According to the Westpac Market Outlook in its August 2022 report, aluminum is expected to trade at around $2,500 per tonne by the end of the year, about $250 higher than it is today. By September 2024, however, Westpac expects metals to fall to about $1,993 per tonne. Interest rate hikes by the US Federal Reserve and the Bank of England have also plagued aluminum producers quite a bit lately as borrowing costs have risen along with energy costs. Aluminum is a very energy-intensive metal to produce. It can become a loss-making metal in the short term, causing producers to turn to other metals. As such, it is possible to run out of aluminum in the market, especially after Australia banned the supply of aluminum oxide to Russia in recent months. Therefore, this could lead to higher aluminum prices in the short term, as predicted by the Westpac Market Outlook. Aluminum prices fell last month as supply concerns eased and demand softened. May prices averaged $2,840 per tonne, down 12.6% from April prices. However, the average aluminum price rose 16.7% year-on-year. Aluminum, meanwhile, traded at $2,758 per tonne on 31 May, down 9.1% from the same day last month. Weak demand appears to have contributed to the fall in aluminum prices in May. Worsening global economic growth prospects due to the impact of high inflation and the civil war in Ukraine, as well as restrictions on activity in China amid Covid-19 restrictions, are hurting aluminum consumption and driving down prices. Notably, aluminum demand in China, a major consumer, reportedly fell by more than 5% in April, marking the steepest decline since the pandemic began in March 2020. On the supply side, production concerns have eased further in recent weeks. In April, production in China accelerated to record highs as the first shocks of the war subsided.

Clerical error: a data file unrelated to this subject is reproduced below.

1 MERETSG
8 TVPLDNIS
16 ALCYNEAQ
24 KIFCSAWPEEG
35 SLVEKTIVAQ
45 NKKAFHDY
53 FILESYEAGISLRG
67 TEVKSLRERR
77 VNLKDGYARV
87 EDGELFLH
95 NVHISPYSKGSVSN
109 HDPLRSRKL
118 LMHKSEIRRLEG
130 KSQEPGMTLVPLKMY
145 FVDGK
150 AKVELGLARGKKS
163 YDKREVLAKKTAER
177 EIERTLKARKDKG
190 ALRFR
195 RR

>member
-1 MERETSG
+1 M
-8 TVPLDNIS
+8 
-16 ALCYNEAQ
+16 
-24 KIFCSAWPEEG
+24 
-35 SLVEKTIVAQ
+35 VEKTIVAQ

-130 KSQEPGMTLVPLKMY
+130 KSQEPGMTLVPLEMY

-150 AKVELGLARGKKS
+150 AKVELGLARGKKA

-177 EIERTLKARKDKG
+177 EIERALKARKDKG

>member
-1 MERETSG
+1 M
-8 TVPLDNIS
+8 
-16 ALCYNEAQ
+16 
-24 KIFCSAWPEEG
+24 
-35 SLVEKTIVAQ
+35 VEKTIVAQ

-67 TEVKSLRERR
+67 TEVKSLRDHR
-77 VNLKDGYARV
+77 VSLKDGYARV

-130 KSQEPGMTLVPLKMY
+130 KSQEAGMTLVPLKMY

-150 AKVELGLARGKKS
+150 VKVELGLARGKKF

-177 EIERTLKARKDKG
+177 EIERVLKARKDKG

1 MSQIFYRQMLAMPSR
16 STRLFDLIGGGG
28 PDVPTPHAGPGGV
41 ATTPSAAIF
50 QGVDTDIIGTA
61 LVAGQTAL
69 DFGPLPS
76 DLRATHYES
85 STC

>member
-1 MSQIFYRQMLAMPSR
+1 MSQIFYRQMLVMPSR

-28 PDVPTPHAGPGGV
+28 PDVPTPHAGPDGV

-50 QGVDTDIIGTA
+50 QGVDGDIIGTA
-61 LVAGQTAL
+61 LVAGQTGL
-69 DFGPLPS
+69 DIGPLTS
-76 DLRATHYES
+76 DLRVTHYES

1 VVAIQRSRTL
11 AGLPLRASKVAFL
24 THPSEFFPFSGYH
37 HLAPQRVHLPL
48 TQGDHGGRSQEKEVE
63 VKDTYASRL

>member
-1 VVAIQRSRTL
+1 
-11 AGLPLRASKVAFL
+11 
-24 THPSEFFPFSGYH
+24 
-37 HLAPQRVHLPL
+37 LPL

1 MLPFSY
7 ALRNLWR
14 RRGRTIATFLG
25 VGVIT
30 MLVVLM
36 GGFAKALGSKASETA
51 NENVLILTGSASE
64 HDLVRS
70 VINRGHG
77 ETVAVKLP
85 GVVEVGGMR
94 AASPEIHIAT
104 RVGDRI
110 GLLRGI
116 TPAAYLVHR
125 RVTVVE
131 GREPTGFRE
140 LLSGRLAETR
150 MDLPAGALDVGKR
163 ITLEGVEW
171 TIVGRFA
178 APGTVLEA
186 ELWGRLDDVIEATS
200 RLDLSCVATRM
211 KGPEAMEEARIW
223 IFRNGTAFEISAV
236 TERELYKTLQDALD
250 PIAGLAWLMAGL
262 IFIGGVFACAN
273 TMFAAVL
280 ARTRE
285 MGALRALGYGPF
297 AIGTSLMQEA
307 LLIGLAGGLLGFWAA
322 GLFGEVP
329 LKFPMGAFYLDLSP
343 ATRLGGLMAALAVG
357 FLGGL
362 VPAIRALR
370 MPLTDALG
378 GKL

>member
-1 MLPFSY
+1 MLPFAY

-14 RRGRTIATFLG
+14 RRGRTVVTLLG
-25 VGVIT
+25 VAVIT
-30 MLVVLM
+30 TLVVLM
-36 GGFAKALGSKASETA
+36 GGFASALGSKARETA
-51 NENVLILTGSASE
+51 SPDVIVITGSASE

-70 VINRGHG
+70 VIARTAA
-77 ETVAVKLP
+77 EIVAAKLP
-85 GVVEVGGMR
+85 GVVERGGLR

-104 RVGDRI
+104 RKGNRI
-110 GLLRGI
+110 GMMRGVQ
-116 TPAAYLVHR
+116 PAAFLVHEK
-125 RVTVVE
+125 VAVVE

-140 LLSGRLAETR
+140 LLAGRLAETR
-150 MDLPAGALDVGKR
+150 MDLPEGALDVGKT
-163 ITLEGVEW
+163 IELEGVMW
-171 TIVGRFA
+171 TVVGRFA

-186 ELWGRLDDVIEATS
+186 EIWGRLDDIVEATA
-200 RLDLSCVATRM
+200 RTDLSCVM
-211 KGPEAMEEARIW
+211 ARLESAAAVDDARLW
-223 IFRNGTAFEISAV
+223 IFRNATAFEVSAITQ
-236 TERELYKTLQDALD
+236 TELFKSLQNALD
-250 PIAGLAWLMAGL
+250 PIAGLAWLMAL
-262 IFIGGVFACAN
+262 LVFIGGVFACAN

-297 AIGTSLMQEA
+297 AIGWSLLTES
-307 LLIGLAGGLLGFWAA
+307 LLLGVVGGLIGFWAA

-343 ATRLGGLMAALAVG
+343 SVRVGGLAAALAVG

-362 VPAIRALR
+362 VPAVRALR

Increasing use of aluminum in various end-use industries such as construction, packaging, and automotive across the globe primarily drives the aluminum market. Additionally, increasing demand for ready-to-eat (RTE) food and beverages is further fueling the market growth as aluminum is widely used to manufacture single-use cans. Additionally, aluminum is commonly used in pharmaceutical packaging as it provides a barrier against contamination from moisture, light, air, etc., ensuring a long product shelf life.

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About the author – D. Schmidt

I’m a German stock trader who has lived around the world. I travel extensively and believe that my experiences give me a unique perspective on global markets. I love trading! It’s always exciting to see what happens next. My goal is to help people understand the game so they too can enjoy it to the fullest. In this blog, I will share some tips and tricks that helped me along the way.